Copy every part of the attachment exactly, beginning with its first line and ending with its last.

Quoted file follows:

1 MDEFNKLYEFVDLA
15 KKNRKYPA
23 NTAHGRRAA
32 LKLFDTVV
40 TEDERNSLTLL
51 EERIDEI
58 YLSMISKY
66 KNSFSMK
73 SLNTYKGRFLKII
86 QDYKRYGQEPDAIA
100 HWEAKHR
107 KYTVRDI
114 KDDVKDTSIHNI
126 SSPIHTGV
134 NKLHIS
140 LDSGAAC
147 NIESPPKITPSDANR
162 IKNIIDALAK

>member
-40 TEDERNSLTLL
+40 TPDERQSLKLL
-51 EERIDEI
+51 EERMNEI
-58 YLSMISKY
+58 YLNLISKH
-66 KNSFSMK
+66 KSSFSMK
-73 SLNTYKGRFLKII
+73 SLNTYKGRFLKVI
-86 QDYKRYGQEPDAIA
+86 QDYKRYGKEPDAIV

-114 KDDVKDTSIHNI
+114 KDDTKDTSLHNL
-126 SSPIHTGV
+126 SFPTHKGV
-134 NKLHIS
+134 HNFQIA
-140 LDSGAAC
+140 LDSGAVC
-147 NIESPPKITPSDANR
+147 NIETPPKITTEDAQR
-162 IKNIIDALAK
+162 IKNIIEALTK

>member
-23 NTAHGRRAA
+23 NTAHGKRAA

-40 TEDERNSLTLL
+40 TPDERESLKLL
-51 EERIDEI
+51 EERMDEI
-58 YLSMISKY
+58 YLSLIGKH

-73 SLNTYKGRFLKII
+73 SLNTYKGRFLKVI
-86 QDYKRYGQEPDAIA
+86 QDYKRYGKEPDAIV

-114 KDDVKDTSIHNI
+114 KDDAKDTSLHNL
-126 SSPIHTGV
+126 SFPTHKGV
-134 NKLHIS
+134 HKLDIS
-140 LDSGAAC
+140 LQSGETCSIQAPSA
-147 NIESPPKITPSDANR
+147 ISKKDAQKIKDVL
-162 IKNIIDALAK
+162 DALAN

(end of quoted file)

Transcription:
1 MDEFNKLYEFVDLA
15 KKNRKYPA
23 NTAHGRRAA
32 LKLFDTVV
40 TEDERNSLTLL
51 EERIDEI
58 YLSMISKY
66 KNSFSMK
73 SLNTYKGRFLKII
86 QDYKRYGQEPDAIA
100 HWEAKHR
107 KYTVRDI
114 KDDVKDTSIHNI
126 SSPIHTGV
134 NKLHIS
140 LDSGAAC
147 NIESPPKITPSDANR
162 IKNIIDALAK

>member
-40 TEDERNSLTLL
+40 TPDERQSLKLL
-51 EERIDEI
+51 EERMNEI
-58 YLSMISKY
+58 YLNLISKH
-66 KNSFSMK
+66 KSSFSMK
-73 SLNTYKGRFLKII
+73 SLNTYKGRFLKVI
-86 QDYKRYGQEPDAIA
+86 QDYKRYGKEPDAIV

-114 KDDVKDTSIHNI
+114 KDDTKDTSLHNL
-126 SSPIHTGV
+126 SFPTHKGV
-134 NKLHIS
+134 HNFQIA
-140 LDSGAAC
+140 LDSGAVC
-147 NIESPPKITPSDANR
+147 NIETPPKITTEDAQR
-162 IKNIIDALAK
+162 IKNIIEALTK

>member
-23 NTAHGRRAA
+23 NTAHGKRAA

-40 TEDERNSLTLL
+40 TPDERESLKLL
-51 EERIDEI
+51 EERMDEI
-58 YLSMISKY
+58 YLSLIGKH

-73 SLNTYKGRFLKII
+73 SLNTYKGRFLKVI
-86 QDYKRYGQEPDAIA
+86 QDYKRYGKEPDAIV

-114 KDDVKDTSIHNI
+114 KDDAKDTSLHNL
-126 SSPIHTGV
+126 SFPTHKGV
-134 NKLHIS
+134 HKLDIS
-140 LDSGAAC
+140 LQSGETCSIQAPSA
-147 NIESPPKITPSDANR
+147 ISKKDAQKIKDVL
-162 IKNIIDALAK
+162 DALAN